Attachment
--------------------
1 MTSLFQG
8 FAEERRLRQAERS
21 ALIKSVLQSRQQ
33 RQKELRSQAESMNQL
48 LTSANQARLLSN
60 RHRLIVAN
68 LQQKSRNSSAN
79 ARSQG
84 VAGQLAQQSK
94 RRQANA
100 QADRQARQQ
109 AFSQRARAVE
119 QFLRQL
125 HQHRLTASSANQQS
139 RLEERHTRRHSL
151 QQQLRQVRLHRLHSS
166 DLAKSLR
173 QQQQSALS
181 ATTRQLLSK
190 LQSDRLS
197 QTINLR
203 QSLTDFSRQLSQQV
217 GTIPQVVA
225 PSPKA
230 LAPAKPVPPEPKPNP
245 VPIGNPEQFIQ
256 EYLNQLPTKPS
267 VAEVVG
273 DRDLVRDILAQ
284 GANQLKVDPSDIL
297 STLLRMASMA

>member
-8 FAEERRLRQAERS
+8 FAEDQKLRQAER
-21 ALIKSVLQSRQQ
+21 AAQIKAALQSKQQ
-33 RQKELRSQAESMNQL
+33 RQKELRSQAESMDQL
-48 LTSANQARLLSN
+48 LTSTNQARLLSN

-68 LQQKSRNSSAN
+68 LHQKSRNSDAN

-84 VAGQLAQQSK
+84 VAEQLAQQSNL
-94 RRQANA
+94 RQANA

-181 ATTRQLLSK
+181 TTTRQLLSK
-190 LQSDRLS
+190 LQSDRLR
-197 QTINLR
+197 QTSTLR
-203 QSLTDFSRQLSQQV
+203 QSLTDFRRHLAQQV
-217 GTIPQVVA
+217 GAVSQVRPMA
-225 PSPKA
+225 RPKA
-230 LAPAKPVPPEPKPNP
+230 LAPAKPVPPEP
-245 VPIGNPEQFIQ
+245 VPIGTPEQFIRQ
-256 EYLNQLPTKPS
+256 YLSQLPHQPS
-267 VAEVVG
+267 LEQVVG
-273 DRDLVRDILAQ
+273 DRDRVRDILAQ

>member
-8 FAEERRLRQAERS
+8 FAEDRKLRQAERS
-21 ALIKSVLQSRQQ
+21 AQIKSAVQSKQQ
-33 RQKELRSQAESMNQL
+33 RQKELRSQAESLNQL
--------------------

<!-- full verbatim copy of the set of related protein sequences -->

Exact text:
1 MTSLFQG
8 FAEERRLRQAERS
21 ALIKSVLQSRQQ
33 RQKELRSQAESMNQL
48 LTSANQARLLSN
60 RHRLIVAN
68 LQQKSRNSSAN
79 ARSQG
84 VAGQLAQQSK
94 RRQANA
100 QADRQARQQ
109 AFSQRARAVE
119 QFLRQL
125 HQHRLTASSANQQS
139 RLEERHTRRHSL
151 QQQLRQVRLHRLHSS
166 DLAKSLR
173 QQQQSALS
181 ATTRQLLSK
190 LQSDRLS
197 QTINLR
203 QSLTDFSRQLSQQV
217 GTIPQVVA
225 PSPKA
230 LAPAKPVPPEPKPNP
245 VPIGNPEQFIQ
256 EYLNQLPTKPS
267 VAEVVG
273 DRDLVRDILAQ
284 GANQLKVDPSDIL
297 STLLRMASMA

>member
-8 FAEERRLRQAERS
+8 FAEDQKLRQAER
-21 ALIKSVLQSRQQ
+21 AAQIKAALQSKQQ
-33 RQKELRSQAESMNQL
+33 RQKELRSQAESMDQL
-48 LTSANQARLLSN
+48 LTSTNQARLLSN

-68 LQQKSRNSSAN
+68 LHQKSRNSDAN

-84 VAGQLAQQSK
+84 VAEQLAQQSNL
-94 RRQANA
+94 RQANA

-181 ATTRQLLSK
+181 TTTRQLLSK
-190 LQSDRLS
+190 LQSDRLR
-197 QTINLR
+197 QTSTLR
-203 QSLTDFSRQLSQQV
+203 QSLTDFRRHLAQQV
-217 GTIPQVVA
+217 GAVSQVRPMA
-225 PSPKA
+225 RPKA
-230 LAPAKPVPPEPKPNP
+230 LAPAKPVPPEP
-245 VPIGNPEQFIQ
+245 VPIGTPEQFIRQ
-256 EYLNQLPTKPS
+256 YLSQLPHQPS
-267 VAEVVG
+267 LEQVVG
-273 DRDLVRDILAQ
+273 DRDRVRDILAQ

>member
-8 FAEERRLRQAERS
+8 FAEDRKLRQAERS
-21 ALIKSVLQSRQQ
+21 AQIKSAVQSKQQ
-33 RQKELRSQAESMNQL
+33 RQKELRSQAESLNQL